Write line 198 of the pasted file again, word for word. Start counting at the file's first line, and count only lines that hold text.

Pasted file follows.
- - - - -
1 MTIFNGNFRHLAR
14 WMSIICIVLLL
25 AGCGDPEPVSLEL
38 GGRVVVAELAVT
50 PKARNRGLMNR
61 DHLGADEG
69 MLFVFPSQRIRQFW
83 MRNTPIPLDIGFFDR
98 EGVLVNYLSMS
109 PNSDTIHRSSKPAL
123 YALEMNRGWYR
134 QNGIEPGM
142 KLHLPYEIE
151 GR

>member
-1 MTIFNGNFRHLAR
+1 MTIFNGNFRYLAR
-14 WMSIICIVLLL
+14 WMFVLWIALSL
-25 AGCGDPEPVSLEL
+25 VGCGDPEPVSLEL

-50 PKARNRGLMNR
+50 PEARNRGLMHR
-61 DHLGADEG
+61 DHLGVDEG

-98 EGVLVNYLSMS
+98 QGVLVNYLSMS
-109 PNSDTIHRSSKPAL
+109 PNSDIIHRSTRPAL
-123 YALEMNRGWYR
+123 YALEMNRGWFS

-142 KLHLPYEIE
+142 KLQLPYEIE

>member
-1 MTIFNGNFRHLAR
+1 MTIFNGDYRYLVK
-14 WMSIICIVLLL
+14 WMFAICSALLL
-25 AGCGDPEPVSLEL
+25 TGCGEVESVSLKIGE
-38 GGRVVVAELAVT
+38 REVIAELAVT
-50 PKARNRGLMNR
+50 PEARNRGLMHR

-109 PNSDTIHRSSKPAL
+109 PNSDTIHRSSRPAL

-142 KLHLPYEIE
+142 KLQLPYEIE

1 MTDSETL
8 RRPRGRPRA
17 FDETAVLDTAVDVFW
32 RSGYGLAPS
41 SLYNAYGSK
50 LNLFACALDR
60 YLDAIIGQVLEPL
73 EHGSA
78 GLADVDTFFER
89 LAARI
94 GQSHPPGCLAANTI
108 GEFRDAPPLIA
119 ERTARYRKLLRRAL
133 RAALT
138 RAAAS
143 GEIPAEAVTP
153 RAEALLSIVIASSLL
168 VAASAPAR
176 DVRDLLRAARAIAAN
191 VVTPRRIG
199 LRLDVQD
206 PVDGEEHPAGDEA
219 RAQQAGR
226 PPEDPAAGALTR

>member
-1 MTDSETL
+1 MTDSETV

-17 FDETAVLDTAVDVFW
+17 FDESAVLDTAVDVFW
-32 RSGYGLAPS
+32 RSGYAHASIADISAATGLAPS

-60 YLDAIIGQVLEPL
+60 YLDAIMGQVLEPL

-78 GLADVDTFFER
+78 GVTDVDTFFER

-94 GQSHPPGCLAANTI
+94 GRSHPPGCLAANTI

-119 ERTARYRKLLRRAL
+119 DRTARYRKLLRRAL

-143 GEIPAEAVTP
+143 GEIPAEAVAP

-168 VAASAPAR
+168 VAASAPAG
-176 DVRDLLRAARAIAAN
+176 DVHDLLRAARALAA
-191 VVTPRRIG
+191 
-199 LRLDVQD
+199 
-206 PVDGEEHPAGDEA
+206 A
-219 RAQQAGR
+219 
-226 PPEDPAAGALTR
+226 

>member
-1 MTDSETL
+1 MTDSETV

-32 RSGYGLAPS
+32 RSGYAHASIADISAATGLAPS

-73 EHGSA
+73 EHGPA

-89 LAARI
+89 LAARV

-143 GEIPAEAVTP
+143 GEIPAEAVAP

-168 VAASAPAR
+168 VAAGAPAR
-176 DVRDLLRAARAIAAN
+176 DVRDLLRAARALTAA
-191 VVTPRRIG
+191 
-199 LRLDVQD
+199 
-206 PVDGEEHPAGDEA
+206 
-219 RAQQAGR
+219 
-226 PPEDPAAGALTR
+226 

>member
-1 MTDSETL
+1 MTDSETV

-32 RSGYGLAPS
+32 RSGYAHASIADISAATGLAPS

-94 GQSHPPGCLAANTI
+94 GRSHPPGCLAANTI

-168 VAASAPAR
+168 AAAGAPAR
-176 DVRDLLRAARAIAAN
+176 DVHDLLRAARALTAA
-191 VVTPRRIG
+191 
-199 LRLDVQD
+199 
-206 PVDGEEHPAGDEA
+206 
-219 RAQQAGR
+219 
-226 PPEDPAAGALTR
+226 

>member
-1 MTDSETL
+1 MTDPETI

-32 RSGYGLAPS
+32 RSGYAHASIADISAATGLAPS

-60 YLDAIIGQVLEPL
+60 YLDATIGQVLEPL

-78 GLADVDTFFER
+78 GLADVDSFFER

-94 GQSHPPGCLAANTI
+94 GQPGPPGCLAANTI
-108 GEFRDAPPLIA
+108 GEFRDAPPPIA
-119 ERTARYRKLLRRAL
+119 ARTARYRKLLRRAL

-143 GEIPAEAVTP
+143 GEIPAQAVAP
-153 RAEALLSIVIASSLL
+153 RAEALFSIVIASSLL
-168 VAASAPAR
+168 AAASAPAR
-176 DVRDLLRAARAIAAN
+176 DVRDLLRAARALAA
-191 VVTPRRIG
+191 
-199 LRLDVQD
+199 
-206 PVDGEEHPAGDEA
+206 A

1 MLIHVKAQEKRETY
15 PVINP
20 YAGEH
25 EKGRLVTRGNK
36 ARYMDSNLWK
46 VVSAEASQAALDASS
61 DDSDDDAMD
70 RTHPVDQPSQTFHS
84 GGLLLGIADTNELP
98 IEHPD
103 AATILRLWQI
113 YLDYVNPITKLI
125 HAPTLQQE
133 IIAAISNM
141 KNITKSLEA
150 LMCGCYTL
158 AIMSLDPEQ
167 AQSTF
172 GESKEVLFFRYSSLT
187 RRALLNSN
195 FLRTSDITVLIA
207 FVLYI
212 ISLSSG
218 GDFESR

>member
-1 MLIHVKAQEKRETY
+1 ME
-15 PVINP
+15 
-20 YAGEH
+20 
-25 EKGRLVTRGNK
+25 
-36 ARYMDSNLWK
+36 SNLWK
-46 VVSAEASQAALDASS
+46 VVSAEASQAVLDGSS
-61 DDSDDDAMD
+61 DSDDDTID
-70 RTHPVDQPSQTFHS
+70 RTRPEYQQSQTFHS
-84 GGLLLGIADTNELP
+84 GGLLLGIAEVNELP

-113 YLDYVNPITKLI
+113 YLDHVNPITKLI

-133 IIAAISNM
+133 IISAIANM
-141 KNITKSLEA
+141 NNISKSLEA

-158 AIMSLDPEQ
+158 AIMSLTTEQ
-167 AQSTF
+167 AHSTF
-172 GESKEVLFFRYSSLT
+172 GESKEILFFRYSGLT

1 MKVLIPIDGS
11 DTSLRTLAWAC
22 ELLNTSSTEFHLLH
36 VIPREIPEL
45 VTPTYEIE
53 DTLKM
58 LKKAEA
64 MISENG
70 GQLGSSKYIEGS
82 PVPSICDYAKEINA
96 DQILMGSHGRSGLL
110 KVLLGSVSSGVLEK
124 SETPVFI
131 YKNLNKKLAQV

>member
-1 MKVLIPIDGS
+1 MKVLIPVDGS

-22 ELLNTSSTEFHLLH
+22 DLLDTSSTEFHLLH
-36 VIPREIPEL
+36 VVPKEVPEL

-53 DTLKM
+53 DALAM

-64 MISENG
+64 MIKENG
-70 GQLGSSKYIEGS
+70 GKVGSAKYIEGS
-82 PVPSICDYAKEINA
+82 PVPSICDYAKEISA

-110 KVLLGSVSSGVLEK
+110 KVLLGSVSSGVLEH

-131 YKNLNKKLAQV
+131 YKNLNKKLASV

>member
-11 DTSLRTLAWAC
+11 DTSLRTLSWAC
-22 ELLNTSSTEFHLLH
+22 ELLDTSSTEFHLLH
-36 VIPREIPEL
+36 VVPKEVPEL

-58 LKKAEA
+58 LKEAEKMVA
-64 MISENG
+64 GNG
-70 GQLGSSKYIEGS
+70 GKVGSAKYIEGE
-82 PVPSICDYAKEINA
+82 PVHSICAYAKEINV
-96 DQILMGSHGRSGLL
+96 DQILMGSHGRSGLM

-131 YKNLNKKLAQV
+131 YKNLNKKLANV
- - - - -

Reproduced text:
187 RRALLNSN